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  • Conversionary Sites: Transforming Medical Aid and Global Christianity from Madagascar to Minnesota by Britt Halvorson
  • Pamela E. Klassen
Britt Halvorson, Conversionary Sites: Transforming Medical Aid and Global Christianity from Madagascar to Minnesota. Chicago: University of Chicago Press, 2018. 288 pp.

Conversionary Sites tells the story of what happens in the wake of medical missions once the missionaries have returned home, have renounced their colonial presumptions, but do not want to let go of the stories or relationships that gave their lives both professional meaning and spiritual portent. Focused on a Minnesota-based Lutheran NGO that sends surplus US medical supplies to a sister organization in Madagascar, the book follows medical discards—such as sutures and blood test finger sticks—as they travel by container ship or in the ethnographer's suitcase from US hospitals to Malagasy clinics. As part of a broader post-1960s shift among mainstream Protestants away from overt colonial missionary work, US Lutheran missionaries scaled back their travel between Minnesota and Madagascar, re-envisioning mission as "partnership" or "accompaniment" instead of conversion. Excess medical supplies took the place of people, serving as a charitable binding agent between Malagasy Christians and their Minnesota counterparts.

In following the medical discards from warehouses staffed by volunteers in Minnesota to their destinations in Madagascar, author Britt Halvorson demonstrates that the meaning of these forms of medical aid are "instrumental" in many senses. For the Minnesotan Lutherans, the donations are a tangible sign of God's love and their commitment to accompany Malagasy Christians. In a similar yet distinct vein, for the Malagasy Christians, including doctors, the medical supplies were most valuable not for their therapeutic uses, but for the foreign connections and future social [End Page 1625] capital they promised. From the perspective of US medical organizations, the discards, shuffled from US hospital storage closets to Malagasy clinics, represented a tax break. And from the view of Malagasy port authorities, the container ships full of supplies became an increasingly lucrative source of income from duties.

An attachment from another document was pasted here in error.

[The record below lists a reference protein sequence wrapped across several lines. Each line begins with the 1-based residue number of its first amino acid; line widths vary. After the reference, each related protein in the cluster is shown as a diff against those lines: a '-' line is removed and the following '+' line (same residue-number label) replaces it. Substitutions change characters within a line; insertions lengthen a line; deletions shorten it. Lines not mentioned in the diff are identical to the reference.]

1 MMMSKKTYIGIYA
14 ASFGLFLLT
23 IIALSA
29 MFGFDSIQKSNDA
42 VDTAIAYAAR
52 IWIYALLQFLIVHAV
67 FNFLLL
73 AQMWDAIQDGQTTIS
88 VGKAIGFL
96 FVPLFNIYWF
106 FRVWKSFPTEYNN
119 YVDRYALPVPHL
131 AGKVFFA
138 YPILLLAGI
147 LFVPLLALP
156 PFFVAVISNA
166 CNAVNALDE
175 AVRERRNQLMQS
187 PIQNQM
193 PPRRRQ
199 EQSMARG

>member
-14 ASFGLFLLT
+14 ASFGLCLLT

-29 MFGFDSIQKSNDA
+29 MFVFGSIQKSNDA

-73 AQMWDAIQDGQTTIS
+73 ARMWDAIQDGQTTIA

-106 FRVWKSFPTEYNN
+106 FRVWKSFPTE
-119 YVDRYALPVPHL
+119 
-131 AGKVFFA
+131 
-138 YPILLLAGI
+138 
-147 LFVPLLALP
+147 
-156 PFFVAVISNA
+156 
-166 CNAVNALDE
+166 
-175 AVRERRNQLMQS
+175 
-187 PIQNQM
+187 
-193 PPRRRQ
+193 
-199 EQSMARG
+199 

Not simply a follow the money or follow the suture narrative, Halvorson's book inquires into the motivations and testimonies of Minnesotan and Malagasy participants in this transnational humanitarian trade, situating them in personal relationships and broader systems of biomedical capitalism. In this latter sense, Halvorson offers an unusually cogent definition of neoliberalism (instead of letting the word roam over the ethnography as a foggy specter, as is often the case). Gesturing to Loïc Wacquant, she writes: "neoliberalism is not characterized by the total evisceration of the state but the reconstitution of it through a variety of market reforms that support the interest of a political elite" (30). In this case, the elites include doctors, church workers, and NGO volunteers both in Minnesota and Madagascar. But it is clear from her conversations with people in both countries that to be designated "elite" from this theoretical vantage point did not exempt any one from worrying about money, jobs, health, or faith.

The book is structured by six chapters that traverse Minnesota and Madagascar. The first chapter reflects on how Minnesota Lutherans remember and forget—or sometimes rebuke—their history of medical missions in Madagascar. Distinguishing between a previous model of colonial missionary imposition and a contemporary model of accompaniment and partnership, the Minnesotans, in Halvorson's view, "create a split between the (less moral) early colonial past and the (more moral) humanitarian present" (52). The second chapter details the establishment and workings of two US NGOs focused on providing medical supplies to Madagascar, and argues that these groups are shaped by a "biospiritual imaginary" that brings together conservative and liberal Lutherans in Minnesota.

The third chapter hones in on the people and infrastructures that enable the movement of medical discards, through a lens of "economies of blessings and sins" that label some supplies as junk and other supplies as useful, and even redemptive. In the next chapter, focused on questions and concepts of value, Halvorson shows how the US and Malagasy medical and Christian organizations generate different kinds of value through this exchange and its attending relationships. For example, by casting off [End Page 1626] their discards, US hospitals seek a redemption at...


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